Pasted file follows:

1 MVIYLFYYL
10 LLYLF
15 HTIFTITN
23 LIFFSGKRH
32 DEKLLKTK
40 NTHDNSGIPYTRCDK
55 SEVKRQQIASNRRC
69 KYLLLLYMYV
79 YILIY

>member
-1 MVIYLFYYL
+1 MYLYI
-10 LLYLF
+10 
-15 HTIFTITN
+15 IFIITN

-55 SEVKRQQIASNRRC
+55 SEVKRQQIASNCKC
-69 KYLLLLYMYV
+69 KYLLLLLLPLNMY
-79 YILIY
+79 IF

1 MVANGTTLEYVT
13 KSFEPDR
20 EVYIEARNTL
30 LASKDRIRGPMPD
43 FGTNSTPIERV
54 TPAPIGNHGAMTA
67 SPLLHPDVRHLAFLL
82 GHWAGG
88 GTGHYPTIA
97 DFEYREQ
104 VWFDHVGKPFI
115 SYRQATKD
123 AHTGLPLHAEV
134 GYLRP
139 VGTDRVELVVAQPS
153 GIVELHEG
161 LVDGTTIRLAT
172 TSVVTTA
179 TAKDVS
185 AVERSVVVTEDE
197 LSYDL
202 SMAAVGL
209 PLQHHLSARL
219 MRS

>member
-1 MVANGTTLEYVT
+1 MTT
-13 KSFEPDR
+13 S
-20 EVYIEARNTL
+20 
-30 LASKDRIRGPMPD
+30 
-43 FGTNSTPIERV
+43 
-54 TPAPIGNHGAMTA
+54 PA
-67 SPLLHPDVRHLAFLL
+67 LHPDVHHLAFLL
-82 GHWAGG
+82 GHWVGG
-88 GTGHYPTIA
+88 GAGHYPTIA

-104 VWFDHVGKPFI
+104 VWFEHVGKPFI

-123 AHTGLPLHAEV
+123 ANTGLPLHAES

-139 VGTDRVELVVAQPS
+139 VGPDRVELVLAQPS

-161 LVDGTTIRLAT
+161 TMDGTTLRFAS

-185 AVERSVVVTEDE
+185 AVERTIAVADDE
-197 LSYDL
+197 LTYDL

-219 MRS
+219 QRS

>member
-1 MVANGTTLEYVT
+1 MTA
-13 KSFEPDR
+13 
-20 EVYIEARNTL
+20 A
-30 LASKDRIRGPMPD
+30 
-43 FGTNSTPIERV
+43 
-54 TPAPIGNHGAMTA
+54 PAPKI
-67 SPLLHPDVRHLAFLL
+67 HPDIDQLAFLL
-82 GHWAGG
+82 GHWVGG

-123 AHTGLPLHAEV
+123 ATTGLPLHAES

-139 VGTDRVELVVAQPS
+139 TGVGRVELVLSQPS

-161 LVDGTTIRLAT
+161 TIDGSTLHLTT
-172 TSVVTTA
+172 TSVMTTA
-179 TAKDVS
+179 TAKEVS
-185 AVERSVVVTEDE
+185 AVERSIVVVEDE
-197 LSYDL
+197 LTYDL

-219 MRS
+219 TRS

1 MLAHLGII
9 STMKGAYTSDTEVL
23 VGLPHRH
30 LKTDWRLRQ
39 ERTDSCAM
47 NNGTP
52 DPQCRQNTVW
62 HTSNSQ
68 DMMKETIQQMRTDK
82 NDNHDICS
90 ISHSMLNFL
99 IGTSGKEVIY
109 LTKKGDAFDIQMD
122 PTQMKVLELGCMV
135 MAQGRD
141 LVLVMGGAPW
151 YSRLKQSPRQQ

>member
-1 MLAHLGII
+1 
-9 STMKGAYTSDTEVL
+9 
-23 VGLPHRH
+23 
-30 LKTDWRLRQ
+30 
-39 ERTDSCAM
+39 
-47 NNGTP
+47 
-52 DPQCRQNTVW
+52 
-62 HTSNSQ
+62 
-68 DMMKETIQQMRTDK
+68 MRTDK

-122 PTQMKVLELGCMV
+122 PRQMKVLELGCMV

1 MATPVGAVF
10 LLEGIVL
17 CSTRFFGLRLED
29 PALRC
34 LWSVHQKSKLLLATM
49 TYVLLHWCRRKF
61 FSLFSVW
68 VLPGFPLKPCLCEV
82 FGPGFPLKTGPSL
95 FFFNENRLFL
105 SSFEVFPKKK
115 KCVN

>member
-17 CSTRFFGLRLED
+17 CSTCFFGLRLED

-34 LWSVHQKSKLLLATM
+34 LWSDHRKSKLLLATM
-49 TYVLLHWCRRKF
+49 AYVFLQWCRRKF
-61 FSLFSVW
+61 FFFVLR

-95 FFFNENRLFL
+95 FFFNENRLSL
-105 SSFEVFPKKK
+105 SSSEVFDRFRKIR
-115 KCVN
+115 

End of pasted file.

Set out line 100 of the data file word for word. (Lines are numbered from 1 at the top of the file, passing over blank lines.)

+139 TGVGRVELVLSQPS